Thinking is always goal-directed.

There’s always some sort of goal in our day-to-day actions. Our desire to reach that goal will influence our thinking.

If we are facing a familiar situation, we will reach for our bag of things we did in the past – our habits- and we will pull out the most suitable strategy. If we find ourselves in an unfamiliar situation. We’ll adjust an already existing concept to the new situation.

Why Do We Need To Think About Thinking?

Thinking about thinking in a world where everyone wants you to cease this activity is getting more important by the day.

More and more we rely on outside technology, not on the existing technology in our brains.

A simple example from my daily life is the following: When we’re going outside of town with my family – say we’re going on a well-deserved vacation. I type the destination on my phone and place it in the holder right next to my steering wheel. Even if I know the way. I still do it.

You could say I do it to see the traffic on the road, estimate how long it will take me to get to where we are headed, and find the perfect route.

And while I do think my app helps with finding the best course. I also do it to not think about the road.

When I’m using my GPS, I’m outsourcing this part of the driving process. I no longer have to think about the route. I simply have to follow the instructions on the screen.

This is bad for at least two reasons:

  • You rely on something without the ability to reason.
  • You reduce your hippocampus.

I once just entered my desired location and I stepped on the gas. Thirty minutes later, I found myself on some secondary road. The GPS calculated the best possible route, but it wasn’t the best possible road. It was tight and riddled with holes.

This first part can be adjusted. I simply started looking at the suggested route more closely before I started driving.

The second part is a bit more scientific – and important.

When we learn to navigate around our environment – drive without looking at the GPS. The internal pathways the brain creates (called spatial mapping) lead to strangely bigger hippocampi.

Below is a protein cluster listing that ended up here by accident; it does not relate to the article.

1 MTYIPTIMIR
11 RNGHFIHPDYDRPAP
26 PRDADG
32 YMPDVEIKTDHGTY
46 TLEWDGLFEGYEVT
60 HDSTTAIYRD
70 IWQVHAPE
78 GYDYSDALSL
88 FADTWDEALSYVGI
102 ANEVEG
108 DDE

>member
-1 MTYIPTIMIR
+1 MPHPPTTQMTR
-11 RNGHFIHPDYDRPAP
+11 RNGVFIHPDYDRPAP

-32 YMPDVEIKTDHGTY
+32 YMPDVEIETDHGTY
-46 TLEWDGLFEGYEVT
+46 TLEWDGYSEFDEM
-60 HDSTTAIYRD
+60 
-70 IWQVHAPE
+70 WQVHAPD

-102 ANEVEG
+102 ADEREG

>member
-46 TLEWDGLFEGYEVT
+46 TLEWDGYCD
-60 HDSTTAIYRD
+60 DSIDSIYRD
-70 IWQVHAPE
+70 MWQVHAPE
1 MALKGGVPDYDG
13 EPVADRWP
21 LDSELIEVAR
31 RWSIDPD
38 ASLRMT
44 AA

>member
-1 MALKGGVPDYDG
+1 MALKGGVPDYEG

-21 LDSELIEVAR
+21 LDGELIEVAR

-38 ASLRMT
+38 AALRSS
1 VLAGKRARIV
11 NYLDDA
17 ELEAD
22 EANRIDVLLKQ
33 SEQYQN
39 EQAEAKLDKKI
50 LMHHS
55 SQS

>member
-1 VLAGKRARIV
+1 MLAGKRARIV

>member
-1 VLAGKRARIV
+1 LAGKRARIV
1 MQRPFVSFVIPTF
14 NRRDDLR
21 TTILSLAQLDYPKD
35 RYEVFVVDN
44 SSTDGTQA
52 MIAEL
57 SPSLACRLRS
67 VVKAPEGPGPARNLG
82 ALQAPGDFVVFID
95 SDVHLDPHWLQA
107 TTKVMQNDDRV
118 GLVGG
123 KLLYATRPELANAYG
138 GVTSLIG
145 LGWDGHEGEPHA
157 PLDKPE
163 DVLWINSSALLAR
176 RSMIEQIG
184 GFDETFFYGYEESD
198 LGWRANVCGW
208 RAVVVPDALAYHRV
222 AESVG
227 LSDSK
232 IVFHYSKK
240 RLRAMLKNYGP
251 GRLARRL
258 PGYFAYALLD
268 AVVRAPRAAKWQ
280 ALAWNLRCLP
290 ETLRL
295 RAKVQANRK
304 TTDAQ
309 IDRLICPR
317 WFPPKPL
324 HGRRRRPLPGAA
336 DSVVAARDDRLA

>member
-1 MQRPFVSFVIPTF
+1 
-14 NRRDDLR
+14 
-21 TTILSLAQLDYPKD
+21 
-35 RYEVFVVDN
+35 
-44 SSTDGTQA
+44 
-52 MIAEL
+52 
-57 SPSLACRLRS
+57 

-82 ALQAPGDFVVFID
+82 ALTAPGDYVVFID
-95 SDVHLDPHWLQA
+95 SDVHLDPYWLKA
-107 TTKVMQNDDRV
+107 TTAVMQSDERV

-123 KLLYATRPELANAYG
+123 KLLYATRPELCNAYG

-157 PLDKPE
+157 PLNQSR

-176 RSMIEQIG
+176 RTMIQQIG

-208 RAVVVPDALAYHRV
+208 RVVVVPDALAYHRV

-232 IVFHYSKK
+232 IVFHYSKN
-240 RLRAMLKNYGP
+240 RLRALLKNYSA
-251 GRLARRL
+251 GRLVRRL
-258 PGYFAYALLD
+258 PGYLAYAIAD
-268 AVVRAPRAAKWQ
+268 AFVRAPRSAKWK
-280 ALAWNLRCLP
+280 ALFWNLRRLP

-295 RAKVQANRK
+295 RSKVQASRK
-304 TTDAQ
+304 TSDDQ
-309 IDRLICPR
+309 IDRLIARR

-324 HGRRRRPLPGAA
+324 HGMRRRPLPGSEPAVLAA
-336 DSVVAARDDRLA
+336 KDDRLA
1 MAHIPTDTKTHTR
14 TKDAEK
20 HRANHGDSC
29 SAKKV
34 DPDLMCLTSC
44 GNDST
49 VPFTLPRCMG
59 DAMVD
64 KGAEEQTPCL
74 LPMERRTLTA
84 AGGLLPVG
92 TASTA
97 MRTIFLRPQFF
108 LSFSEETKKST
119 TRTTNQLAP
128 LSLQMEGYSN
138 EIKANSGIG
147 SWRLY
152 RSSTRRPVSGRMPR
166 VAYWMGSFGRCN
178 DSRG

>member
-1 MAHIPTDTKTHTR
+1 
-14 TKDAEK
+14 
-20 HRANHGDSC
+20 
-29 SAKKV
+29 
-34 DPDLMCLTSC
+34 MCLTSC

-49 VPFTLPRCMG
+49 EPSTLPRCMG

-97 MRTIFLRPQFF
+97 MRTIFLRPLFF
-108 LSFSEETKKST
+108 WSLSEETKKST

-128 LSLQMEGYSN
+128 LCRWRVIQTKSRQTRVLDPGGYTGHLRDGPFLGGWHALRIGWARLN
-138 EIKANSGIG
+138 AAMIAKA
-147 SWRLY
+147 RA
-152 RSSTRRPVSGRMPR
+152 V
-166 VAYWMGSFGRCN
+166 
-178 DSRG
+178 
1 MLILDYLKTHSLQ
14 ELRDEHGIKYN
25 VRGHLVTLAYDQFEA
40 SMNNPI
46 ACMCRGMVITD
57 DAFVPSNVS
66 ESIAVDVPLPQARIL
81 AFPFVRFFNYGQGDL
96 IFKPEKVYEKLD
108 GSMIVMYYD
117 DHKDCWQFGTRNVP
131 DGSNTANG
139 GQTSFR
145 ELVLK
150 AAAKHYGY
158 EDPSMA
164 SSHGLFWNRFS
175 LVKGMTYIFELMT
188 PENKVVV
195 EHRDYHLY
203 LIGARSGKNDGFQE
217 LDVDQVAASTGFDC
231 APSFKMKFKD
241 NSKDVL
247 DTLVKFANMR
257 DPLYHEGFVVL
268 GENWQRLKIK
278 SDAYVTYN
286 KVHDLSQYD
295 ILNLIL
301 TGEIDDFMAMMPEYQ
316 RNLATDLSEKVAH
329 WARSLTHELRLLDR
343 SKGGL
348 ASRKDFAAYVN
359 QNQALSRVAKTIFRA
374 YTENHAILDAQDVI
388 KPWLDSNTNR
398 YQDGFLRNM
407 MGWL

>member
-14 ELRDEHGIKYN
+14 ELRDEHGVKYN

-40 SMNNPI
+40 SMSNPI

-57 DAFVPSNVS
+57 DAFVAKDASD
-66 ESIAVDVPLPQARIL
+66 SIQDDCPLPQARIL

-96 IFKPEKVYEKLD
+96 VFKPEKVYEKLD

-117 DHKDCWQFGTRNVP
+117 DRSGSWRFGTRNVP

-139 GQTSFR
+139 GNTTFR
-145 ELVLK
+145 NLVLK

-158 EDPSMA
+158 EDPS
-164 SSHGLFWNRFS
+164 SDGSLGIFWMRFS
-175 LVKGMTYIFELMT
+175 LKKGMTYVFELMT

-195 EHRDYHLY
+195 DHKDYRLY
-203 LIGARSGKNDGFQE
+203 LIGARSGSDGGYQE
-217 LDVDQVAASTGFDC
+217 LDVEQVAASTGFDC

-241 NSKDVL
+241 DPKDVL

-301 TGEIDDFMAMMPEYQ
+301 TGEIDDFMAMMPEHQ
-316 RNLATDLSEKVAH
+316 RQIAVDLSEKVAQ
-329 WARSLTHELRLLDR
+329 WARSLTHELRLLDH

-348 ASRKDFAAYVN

That’s why London taxi drivers have bigger brains.2 They don’t rely on GPS to drive people around the streets of London. To earn their credentials, black cab taxi drivers have to undertake the stiffest geographical test – memorize every street in the big city. Or in their words, “You learn something like 25,000 streets.” And it takes around 4 years to complete The Knowledge – the formal name of the prospectus to become a London taxi driver.

While you might not need to know every street in your city. Having a bigger hippocampus greatly helps with memory and your ability to learn faster.

Why Do We Need Different Types of Thinking?

And lastly, before I finally reveal the types of thinking.

Let’s considered this for a moment: Why do you need different types of thinking?

The simplest answer is the best answer:

It improves your decision-making skills.

In an ever-changing world. We’re constantly facing new obstacles. Even if we’re doing OK now. If we have a secure job. A fair amount of money stashed in the bank account. Chances are, that things will take a dramatic turn at some point.

And when they do, we have to deal with the agonizing concept of dealing with uncertainty.

Your ability to find the best possible outcome in a given situation is never easy. Especially when parts of valuable information are not revealed.